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Niue Language Week

This year Niue Language Week runs from 15 October and will end on Saturday 21 October 2017. The goal of the week is “Ke fakamau, fakamanatu mo e fakaaoga tumau e Vagahau Niue”, that is, “the maintenance, retention and development of Vagahau Niue (Niue language).”

Fakaalofa lahi atu!  

This special week gives speakers of Vagahau Niue the chance to be experts in the classroom, and allows whānau and the wider Niue community to see their language and culture being treasured in New Zealand schools. This resource page offers ideas and resources to help you celebrate Vagahau Niue Week with your students and school community.

Did you know?

  • Niue is one of the smallest countries on earth and the largest raised coral atoll.
  • Niue peoples are the fourth largest Pacific community living in Aotearoa New Zealand with 23,883 people, 77% of whom live in Auckland. (2013 Census)
  • Most Niue peoples in the world (74 percent) were born in New Zealand.

Links to The New Zealand Curriculum

Vagahau Niue Week supports the curriculum principles of cultural diversity and inclusion, and provides an opportunity for students to:

  • demonstrate the vision of connection to a global community 
  • explore the values of diversity, community, and respect 
  • achieve learning outcomes described in the learning languages area 
  • make use of key competencies, especially using language, symbols and texts, and relating to others.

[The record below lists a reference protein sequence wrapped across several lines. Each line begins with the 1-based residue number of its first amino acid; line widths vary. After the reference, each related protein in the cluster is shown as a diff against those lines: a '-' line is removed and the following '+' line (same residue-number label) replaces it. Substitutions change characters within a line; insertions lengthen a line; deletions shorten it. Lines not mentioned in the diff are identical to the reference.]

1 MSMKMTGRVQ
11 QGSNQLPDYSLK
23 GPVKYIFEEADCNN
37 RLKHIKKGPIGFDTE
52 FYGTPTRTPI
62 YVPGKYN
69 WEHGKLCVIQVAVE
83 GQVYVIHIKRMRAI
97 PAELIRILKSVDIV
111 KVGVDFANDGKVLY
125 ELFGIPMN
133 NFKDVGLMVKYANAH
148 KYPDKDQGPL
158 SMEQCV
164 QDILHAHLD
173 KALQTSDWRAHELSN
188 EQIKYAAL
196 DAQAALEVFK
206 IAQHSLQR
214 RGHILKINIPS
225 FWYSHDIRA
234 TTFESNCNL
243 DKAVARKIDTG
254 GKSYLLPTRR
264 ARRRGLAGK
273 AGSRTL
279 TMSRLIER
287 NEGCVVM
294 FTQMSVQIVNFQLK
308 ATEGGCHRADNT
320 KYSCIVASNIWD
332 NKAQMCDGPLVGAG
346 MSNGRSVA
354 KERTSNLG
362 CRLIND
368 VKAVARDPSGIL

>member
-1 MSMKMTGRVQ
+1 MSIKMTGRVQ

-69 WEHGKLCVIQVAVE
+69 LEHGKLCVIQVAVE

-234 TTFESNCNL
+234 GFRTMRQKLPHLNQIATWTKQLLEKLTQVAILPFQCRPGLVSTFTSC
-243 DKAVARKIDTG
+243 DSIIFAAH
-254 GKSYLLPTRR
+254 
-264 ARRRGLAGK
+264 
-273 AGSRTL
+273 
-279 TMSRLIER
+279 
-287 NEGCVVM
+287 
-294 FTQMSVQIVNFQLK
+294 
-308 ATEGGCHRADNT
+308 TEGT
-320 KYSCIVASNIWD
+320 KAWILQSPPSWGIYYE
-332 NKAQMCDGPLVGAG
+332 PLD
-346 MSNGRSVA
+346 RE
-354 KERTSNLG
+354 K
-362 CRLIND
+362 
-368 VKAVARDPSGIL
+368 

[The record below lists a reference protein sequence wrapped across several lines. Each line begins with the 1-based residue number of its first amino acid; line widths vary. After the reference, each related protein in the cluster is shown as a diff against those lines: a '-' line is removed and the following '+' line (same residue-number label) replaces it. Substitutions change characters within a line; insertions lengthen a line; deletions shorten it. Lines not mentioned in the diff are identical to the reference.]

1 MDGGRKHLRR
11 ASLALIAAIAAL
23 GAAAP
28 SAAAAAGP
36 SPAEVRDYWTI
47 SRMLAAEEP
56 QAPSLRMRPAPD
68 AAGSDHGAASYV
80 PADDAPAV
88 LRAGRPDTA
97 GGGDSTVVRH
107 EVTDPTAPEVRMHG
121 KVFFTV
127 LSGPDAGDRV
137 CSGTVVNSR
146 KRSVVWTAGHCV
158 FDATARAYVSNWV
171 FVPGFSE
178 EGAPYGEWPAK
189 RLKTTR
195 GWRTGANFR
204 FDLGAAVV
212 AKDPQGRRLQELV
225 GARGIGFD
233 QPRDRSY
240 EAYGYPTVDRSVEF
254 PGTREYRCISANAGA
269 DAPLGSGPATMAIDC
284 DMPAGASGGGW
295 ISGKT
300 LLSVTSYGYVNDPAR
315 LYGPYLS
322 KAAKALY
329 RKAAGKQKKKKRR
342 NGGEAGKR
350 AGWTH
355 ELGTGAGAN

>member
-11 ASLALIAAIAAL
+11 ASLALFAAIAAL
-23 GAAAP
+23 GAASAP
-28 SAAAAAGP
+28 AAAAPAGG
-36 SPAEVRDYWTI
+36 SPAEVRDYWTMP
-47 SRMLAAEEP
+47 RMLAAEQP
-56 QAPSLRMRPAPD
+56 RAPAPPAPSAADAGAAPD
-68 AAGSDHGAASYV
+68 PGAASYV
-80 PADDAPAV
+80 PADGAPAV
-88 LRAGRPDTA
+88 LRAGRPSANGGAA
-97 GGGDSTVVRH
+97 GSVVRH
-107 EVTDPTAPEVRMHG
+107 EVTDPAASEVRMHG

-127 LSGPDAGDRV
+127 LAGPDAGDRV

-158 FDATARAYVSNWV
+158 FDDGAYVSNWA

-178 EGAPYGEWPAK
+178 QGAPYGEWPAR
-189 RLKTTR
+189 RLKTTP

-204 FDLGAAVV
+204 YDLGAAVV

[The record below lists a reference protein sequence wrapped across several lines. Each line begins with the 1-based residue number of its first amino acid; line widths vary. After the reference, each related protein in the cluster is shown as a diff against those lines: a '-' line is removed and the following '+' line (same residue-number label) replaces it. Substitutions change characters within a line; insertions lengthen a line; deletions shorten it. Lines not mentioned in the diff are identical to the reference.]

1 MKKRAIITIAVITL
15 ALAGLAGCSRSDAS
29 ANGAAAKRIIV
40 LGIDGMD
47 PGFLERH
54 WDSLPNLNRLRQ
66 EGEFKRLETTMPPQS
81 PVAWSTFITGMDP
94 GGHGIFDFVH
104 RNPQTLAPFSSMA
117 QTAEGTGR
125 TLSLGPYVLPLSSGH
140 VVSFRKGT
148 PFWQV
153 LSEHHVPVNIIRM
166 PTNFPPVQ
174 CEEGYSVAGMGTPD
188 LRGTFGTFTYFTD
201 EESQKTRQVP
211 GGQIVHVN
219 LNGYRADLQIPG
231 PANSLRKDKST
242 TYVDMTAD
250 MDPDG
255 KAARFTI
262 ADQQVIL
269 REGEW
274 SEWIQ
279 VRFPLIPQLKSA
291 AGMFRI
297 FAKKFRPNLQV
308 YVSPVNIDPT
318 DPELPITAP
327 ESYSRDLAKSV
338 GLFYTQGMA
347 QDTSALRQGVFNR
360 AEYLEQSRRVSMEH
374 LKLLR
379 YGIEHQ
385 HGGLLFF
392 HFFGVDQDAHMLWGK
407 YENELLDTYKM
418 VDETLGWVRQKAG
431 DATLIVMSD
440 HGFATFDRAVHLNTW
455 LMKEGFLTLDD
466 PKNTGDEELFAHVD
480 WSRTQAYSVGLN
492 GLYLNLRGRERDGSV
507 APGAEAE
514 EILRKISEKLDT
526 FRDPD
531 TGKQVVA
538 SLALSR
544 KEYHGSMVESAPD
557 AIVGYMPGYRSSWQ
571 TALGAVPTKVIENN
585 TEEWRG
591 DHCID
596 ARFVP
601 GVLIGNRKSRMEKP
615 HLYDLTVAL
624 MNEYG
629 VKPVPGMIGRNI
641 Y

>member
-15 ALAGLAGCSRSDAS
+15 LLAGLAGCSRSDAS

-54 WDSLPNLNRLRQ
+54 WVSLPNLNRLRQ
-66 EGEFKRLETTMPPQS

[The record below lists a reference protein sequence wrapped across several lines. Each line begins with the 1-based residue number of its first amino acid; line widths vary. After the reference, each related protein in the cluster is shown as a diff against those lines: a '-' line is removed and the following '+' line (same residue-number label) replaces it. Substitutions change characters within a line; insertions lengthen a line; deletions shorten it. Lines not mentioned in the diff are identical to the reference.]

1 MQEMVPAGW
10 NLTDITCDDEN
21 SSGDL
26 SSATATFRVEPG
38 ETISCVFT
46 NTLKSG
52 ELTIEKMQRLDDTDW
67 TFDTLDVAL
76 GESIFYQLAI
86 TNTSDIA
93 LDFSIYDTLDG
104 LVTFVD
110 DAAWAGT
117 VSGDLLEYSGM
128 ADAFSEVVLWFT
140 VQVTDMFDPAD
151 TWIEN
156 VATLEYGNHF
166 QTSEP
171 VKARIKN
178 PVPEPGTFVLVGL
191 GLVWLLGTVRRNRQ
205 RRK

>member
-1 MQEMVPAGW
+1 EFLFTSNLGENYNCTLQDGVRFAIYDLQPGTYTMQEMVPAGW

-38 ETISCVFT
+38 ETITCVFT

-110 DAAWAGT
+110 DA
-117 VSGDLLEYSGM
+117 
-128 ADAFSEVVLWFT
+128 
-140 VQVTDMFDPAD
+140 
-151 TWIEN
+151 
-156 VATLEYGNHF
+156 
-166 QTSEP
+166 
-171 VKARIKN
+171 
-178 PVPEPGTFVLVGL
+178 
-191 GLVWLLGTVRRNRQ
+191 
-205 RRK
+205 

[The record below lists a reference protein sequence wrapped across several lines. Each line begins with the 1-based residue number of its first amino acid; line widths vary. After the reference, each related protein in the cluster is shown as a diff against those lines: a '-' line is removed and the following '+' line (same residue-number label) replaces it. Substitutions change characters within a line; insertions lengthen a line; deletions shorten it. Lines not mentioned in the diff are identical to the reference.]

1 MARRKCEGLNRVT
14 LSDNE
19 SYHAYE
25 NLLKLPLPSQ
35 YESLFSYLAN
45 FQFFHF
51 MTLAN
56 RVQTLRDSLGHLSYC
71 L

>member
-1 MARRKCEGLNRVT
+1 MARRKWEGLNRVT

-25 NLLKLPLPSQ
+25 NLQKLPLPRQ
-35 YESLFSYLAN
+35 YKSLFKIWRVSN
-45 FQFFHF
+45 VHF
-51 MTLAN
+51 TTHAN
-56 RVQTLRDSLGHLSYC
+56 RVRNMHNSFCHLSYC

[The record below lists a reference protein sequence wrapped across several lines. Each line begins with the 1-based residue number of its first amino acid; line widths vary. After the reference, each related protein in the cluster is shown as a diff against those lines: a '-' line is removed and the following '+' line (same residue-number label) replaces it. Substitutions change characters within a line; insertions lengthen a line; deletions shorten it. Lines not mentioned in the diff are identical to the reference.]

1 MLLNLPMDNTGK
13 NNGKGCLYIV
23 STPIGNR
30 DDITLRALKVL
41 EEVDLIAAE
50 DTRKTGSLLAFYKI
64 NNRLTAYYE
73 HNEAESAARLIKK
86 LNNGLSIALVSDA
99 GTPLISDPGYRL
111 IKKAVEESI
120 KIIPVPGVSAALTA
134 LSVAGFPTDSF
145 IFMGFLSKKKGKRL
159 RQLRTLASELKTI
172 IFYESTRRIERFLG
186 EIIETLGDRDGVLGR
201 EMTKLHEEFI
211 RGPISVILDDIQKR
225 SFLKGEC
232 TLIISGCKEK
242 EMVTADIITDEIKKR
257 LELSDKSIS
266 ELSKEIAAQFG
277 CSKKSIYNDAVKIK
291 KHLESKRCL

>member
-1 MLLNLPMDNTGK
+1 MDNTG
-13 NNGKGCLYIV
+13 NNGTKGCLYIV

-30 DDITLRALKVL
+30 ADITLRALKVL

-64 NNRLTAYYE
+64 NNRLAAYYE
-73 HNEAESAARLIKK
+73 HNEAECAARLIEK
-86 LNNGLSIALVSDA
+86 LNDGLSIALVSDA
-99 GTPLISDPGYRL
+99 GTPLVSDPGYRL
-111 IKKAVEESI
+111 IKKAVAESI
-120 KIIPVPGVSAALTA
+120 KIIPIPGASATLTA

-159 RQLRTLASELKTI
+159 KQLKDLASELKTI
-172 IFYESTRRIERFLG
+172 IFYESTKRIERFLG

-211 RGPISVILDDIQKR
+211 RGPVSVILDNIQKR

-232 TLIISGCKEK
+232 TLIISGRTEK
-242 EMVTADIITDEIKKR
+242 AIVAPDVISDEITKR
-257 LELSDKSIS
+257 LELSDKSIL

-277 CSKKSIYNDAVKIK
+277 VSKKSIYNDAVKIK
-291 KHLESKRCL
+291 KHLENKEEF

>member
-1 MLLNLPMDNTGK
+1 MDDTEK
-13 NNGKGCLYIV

By teaching Pasifika languages, schools can help meet the vision and goals of the Pasifika Education Plan 2013–2017 (PEP). PEP is aimed at raising Pasifika learners’ participation, engagement, and achievement in education from early learning through to tertiary level. The Plan’s vision is to see: "Five out of five Pasifika learners participating, engaging and achieving in education, secure in their identities, languages and cultures and contributing fully to Aotearoa New Zealand’s social, cultural and economic wellbeing". One of the high level Government goals for Pasifika education is for emphasis on the importance of Pasifika identities, languages, and cultures.

What could your school do to celebrate?

  • Use this blog post to investigate what the word Niue means and to explore the importance and use of the coconut in Niue.
  • Read "My First Pay-Packet" by Lino Nelisi (School Journal Pt 04 No. 3, 1990, 35–39). Suggestions are given for writing a play based on this story. Challenge your students to include as many Vagahau Niue words and phrases as they can.
  • Inspired by “You know you are Niuean when…” , ask your Niue students to give a speech on this theme. Make it into a YouTube clip, or ask other schools in your cluster to participate and use it as a theme for a speech competition.
  • Ask students to create a Vagahau Niue resource that can be used by teachers across the school.
  • Ask a grandparent or parent to come and read to children in the classroom/library at lunchtime. Check your resource room for Vagahau Niue titles from the Pasifika dual language resources